Robert L. Burgdorf Jr.
Professor of Law Emeritus
A.B., University of Notre Dame, 1970; J.D., University of Notre Dame School of Law, 1973.
Upon joining the faculty in 1989, Professor Burgdorf initiated the School of Law's constitutional law courses, which he taught for the next ten years. In 1991, he co-founded, with the late David A. Clarke, the School of Law's Legislation Clinic, which he directed until 2014, when he was granted Professor Emeritus status. He has periodically taught a seminar course on the Civil Rights of Persons with Disabilities.
Professor Burgdorf has written extensively on the rights of persons with disabilities, and was the principal author and general editor of the first law school casebook on the subject. He co-authored the U.S. Commission on Civil Rights' first major report on discrimination against people with disabilities, Accommodating the Spectrum of Individual Abilities.
He was the principal staff author of Toward Independence, the National Council on the Handicapped's 1986 report to the President and Congress, and wrote the original version of the Americans with Disabilities Act that was introduced in the 100th Congress; the bill was reintroduced with revisions in 1989, and was ultimately signed into law in its final version in 1990. The United States Supreme Court has recognized Professor Burgdorf as "the drafter of the original ADA bill introduced in Congress in 1988," and has relied on Professor Burgdorf's article, The Americans with Disabilities Act: Analysis and Implications of a Second-Generation Civil Rights Statute, 26 Harv. Civ. Rights Civ. Lib. L. Rev 413 (1991), as authoritative commentary on the origins of the ADA. Sutton v. United Airlines, 527 U.S. 471, 484-85 (1999).
He is the author of a comprehensive legal treatise on the rights of people with disabilities in the workplace, Disability Discrimination in Employment Law, published by the Bureau of National Affairs (BNA) in 1995. At various times earlier in his career, Professor Burgdorf worked at the University of Maryland School of Law, the National Center for Law and the Handicapped, the General Counsel's Office of the U.S. Commission on Civil Rights, and the National Easter Seal Society. He represented the National Council on Disability as amicus curiae before the United States Supreme Court in Olmstead v. L.C. and Board of Trustees of University of Alabama v. Garrett in 1999 and 2000, and congressional sponsors of the Americans with Disabilities Act in PGA Tour, Inc. v. Martin in 2001. He served as general editor and principal contributing legal analyst for the report of the National Council on Disability on federal enforcement of the Americans with Disabilities Act (ADA), Promises to Keep: A Decade of Federal Enforcement of the Americans with Disabilities Act published in 2000. His summary of the holdings and the implications of the Supreme Court's decisions under the Americans with Disabilities Act has been published on the website of the National Council on Disability.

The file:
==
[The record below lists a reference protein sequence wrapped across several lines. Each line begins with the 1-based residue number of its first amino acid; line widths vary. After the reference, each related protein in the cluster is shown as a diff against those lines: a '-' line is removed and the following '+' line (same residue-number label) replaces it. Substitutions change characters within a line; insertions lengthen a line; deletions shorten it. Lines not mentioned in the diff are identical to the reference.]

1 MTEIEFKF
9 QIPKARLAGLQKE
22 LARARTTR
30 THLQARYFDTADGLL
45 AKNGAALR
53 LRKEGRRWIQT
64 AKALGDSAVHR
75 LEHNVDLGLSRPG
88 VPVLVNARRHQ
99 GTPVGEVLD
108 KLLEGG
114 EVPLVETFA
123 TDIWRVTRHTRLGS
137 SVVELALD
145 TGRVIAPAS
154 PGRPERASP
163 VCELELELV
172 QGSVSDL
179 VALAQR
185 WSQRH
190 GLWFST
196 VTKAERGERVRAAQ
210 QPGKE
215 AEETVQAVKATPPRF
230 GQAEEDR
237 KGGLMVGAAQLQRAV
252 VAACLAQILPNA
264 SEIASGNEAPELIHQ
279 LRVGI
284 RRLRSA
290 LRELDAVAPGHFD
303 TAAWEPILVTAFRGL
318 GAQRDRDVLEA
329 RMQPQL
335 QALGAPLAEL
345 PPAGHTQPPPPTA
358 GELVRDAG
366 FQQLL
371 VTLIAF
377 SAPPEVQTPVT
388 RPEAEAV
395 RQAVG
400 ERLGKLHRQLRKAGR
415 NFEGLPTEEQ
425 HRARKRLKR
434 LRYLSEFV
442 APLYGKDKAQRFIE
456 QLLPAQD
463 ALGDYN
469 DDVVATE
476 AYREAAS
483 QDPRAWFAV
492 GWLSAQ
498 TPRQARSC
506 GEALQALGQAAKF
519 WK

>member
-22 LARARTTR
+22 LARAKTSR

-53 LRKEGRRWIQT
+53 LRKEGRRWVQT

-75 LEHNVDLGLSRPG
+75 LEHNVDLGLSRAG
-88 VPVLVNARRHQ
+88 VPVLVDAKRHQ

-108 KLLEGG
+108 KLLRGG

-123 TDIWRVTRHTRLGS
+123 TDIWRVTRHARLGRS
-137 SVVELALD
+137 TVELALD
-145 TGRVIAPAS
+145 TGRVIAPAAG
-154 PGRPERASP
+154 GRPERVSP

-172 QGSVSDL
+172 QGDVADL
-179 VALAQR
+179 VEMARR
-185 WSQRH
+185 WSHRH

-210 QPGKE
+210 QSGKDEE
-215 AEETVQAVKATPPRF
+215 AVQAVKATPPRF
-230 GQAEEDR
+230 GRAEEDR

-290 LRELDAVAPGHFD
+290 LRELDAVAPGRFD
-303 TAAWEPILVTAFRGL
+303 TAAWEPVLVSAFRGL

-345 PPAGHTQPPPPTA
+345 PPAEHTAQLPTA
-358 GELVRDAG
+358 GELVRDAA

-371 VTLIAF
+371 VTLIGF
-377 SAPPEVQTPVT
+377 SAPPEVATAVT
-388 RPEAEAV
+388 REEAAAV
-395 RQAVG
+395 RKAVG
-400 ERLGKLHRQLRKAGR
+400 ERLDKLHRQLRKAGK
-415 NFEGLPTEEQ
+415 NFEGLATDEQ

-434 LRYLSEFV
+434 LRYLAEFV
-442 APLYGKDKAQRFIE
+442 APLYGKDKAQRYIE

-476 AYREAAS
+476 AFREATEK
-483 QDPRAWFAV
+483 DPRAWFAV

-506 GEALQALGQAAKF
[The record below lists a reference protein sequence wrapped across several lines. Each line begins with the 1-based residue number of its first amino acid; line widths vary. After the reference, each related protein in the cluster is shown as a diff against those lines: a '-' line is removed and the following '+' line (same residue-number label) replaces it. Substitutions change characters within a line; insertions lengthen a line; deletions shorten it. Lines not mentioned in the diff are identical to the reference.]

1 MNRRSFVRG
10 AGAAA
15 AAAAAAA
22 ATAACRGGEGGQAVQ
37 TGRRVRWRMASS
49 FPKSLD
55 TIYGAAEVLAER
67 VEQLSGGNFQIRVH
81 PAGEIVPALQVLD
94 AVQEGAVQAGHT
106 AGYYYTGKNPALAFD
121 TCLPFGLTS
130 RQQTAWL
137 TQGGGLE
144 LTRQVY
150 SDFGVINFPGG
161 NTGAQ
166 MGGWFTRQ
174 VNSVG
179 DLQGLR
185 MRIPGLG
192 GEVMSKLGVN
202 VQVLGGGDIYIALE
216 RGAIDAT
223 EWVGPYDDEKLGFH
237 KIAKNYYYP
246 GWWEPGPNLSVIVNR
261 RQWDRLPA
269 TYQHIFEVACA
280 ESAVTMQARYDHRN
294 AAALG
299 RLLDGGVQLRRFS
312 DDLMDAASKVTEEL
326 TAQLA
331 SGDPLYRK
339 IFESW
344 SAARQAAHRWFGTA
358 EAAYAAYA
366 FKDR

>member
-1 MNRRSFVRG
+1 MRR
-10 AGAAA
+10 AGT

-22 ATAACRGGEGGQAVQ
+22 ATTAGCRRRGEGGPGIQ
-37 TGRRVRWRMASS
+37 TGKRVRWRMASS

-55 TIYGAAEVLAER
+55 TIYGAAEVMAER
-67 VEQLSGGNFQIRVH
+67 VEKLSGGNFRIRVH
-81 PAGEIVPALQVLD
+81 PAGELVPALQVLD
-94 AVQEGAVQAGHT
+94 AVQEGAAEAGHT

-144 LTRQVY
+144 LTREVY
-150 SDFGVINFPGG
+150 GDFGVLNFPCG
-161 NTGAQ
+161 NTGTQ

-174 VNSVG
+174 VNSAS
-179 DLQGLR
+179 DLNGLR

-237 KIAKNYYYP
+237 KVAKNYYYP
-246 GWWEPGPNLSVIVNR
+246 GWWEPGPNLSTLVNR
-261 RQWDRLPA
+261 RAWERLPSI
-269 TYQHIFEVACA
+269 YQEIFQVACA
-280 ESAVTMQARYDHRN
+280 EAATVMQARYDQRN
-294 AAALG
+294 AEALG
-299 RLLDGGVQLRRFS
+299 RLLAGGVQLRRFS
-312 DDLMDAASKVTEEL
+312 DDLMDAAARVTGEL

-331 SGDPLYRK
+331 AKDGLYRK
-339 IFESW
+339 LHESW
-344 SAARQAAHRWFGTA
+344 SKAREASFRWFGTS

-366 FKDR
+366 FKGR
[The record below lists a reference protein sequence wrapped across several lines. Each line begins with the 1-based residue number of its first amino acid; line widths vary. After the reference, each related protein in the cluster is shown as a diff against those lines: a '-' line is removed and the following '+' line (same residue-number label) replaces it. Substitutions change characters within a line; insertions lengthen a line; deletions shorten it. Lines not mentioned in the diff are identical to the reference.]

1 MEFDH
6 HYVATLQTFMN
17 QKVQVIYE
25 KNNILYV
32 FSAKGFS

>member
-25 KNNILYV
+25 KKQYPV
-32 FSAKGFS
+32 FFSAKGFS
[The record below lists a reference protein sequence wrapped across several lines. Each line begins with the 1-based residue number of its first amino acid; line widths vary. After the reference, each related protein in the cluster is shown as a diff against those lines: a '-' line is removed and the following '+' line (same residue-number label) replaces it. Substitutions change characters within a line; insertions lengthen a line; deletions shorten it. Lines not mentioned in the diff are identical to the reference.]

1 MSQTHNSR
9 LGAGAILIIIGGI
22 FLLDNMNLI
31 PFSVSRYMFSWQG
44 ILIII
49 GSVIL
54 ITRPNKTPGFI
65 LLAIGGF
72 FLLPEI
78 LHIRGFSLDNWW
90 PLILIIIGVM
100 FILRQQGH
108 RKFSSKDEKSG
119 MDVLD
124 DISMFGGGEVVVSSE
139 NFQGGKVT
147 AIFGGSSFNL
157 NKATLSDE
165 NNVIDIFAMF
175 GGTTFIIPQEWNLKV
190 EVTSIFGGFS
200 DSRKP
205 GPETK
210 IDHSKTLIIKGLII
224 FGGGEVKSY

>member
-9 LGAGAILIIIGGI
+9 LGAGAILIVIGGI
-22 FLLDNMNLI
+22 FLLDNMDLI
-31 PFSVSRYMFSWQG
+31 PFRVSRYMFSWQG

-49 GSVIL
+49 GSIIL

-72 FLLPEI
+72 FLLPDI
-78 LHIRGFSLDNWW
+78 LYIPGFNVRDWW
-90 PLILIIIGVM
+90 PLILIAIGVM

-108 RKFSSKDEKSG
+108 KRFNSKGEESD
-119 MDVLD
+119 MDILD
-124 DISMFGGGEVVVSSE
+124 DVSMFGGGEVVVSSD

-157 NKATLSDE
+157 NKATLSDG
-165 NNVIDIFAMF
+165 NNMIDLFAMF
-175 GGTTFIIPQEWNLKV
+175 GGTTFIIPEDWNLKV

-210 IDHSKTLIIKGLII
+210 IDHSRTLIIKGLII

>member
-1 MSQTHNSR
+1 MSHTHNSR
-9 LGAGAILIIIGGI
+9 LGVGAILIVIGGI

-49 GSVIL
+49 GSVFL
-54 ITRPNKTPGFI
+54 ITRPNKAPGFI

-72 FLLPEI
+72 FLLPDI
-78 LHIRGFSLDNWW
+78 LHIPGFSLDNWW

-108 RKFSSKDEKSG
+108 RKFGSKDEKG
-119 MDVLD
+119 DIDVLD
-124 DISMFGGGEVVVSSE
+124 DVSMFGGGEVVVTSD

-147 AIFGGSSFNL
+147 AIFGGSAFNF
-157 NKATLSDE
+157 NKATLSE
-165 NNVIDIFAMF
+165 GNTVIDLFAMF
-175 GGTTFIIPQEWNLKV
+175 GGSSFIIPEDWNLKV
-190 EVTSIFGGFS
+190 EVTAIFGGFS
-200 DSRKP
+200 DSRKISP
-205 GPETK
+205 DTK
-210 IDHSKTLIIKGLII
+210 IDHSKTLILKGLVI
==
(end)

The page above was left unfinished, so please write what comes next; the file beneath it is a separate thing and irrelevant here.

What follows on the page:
In 2002 and 2003, Professor Burgdorf wrote a series of policy analysis papers discussing the implications of problematic decisions of the Supreme Court on the ADA; those papers are published on the NCD website. Subsequently, he wrote the Council's report Righting the ADA (2004) which catalogues ways in which the Supreme Court has misinterpreted the ADA and presents an ADA Restoration Act bill for putting the ADA back on the right track. This proposal provided the basis for ADA Restoration Act bills introduced in the 109th and 110th Congresses.
He has also been active in the international disability rights realm. He represented the National Council on Disability as a part of the U.S. Delegation to the Working Group on Persons with Disabilities in the American Hemisphere of the Organization of American States Committee on Juridical and Political Affairs that drafted the Inter-American Convention on the Elimination of All Forms of Discrimination Against Persons with Disabilities. He has consulted with delegations and organizations from Canada, Germany, Switzerland, the Netherlands, Britain, and South Africa about the drafting and interpretation of laws prohibiting discrimination on the basis of disability. His article The Americans with Disabilities Act in an International Context was published in the Fall 1998 issue of the Civil Rights Journal of the U.S. Commission on Civil Rights. In 2003 and 2004, he has participated in the EU Group of Legal Experts on Combating Discrimination on Grounds of Disability, which advises the European Commission on disability discrimination issues, and has delivered substantive papers to the Group on particular legal issues. In December 2003, the significance of Professor Burgdorf's pioneering work to establish legal rights for people with disabilities was acknowledged in the United Nations during ceremonies in observance of the United Nations Day of Disabled Persons.
Professor Burgdorf served as a member of the American Bar Association's Commission on Mental and Physical Disability Law from 2002 to 2006. He received a commendation from the Congressional Task Force on the Rights and Empowerment of Americans with Disabilities in1988, was given a Just Do It! award by the Commissioner of the federal Administration on Developmental Disabilities in 1991, awarded a Mary E. Switzer Rehabilitation Research Distinguished Fellowship in 2000, and presented a National Leadership Award by the National Council on Disability in 2006. In 2011, he received the da Vinci Lifetime Achievement Award from the National Multiple Sclerosis Society.
In honor of the 25th Anniversary of the Americans with Disabilities Act on July 26th, 2015, Professor Burgdorf wrote A Dozen Things to Know about the ADA on its 25th Anniversary, which you can read by clicking HERE.
For a complete list of Professor Burgdorf's publications, click HERE.